Indonesia and Bangladesh are trying to harness a byproduct of organic fertilizer with lightning

In Bangladesh, scientists have begun using controlled lightning to harness “green” energy from dung. In an effort to cut greenhouse gas emissions, the Bangladesh government is using the technology to harness the naturally occurring…

Indonesia and Bangladesh are trying to harness a byproduct of organic fertilizer with lightning

In Bangladesh, scientists have begun using controlled lightning to harness “green” energy from dung. In an effort to cut greenhouse gas emissions, the Bangladesh government is using the technology to harness the naturally occurring methane methane from cow waste that accounts for roughly 25 percent of the country’s greenhouse gas emissions. According to NASA, Bangladesh has the largest population of Bangladeshi people living in extreme poverty in the world.

The plan, which has taken eight years of science research, consists of using two underground chambers in the country to produce both electricity and halter the flow of methane. In the first chamber, a quadrupole, or so-called “single crystal” — a small room with many smaller pipes surrounded by a dome — is filled with water. Inside the room, the water is exposed to low-temperature (5 to 7 degrees C, or 40 to 48 degrees F) stimulation. The water droplets collect on the grains of dung stuck in the center.

To heat up the water, a mirror attached to the ceiling is aligned to balance out the direction in which the lighting is focused. The bubbles released as the water recedes reflect sunlight. As it warms up, the chamber soaks up more gas. Scientists believe the process can also be used to cool the chamber if the level of methane is too high.

After the gas is transferred to the second chamber, known as the “coffee mug” chamber, a much hotter space is called for to allow more energy to be generated. The second chamber can be contained by walls and a ring. In a pilot study, the scientists administered about 10 flashes of lightning per week to capture 1.4 cubic meters of methane.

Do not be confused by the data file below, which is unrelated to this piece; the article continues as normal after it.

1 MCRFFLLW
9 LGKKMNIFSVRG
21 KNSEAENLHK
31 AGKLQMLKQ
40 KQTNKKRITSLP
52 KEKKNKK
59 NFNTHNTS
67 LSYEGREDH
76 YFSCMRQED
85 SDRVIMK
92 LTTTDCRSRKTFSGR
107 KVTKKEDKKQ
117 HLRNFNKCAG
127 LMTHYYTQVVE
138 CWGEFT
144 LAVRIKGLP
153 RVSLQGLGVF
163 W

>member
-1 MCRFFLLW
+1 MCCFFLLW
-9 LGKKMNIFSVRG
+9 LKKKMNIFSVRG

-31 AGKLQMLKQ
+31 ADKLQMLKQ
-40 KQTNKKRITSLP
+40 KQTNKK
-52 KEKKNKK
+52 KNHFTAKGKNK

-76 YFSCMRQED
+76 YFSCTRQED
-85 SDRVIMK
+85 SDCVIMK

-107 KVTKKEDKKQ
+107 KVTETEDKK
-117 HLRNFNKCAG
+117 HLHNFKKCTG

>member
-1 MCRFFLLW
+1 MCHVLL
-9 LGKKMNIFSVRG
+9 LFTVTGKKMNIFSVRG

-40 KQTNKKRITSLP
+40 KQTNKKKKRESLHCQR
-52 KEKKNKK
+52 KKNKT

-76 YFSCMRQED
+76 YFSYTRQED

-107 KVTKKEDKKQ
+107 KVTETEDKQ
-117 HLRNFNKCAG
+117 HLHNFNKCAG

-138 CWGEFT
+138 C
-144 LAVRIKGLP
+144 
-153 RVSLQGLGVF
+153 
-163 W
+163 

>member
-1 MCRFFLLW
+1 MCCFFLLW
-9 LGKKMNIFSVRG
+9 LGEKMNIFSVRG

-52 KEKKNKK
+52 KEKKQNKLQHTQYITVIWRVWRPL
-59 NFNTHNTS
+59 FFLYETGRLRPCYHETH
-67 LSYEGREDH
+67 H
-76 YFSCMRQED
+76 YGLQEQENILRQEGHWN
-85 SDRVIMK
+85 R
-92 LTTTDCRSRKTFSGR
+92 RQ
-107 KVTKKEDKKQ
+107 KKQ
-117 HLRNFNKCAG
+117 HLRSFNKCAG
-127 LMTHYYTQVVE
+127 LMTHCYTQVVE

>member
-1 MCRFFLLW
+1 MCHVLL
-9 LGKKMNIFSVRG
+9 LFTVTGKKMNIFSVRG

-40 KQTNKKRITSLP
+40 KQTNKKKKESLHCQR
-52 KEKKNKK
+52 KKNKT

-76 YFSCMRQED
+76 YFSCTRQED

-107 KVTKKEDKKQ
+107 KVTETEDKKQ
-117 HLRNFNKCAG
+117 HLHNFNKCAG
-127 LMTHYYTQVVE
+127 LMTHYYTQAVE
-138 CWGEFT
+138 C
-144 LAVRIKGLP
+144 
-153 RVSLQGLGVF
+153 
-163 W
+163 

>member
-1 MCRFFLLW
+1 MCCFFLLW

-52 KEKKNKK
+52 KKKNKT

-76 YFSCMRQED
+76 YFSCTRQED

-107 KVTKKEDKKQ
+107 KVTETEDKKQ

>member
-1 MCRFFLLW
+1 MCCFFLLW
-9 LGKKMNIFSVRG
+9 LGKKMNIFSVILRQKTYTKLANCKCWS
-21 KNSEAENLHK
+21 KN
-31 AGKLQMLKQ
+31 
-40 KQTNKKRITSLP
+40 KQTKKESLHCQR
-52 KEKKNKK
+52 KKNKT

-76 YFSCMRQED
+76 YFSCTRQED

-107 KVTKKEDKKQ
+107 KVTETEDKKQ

The technology has other benefits, too. The attempt to capture methane made by the method also produces carbon dioxide, which is collected to ensure that the methane is destroyed. The methane trap also produces electricity that is sold to government electricity providers, further reducing the nation’s GHG emissions.

With the next generation of storage technology, the scientists believe they will be able to capture and store methane for unlimited periods of time. Such storage would help the country tackle its fuel problem. In addition to generating electricity, methane could be used to help fight deforestation, reducing emissions from air travel, which has also contributed to Bangladesh’s energy shortages.

It is not the first time climate science has employed lightning to reduce emissions. In 2012, another storm — this time cloud seeding — captured more methane gases than all of the other attempts combined.

Read the full story at Washington Post.

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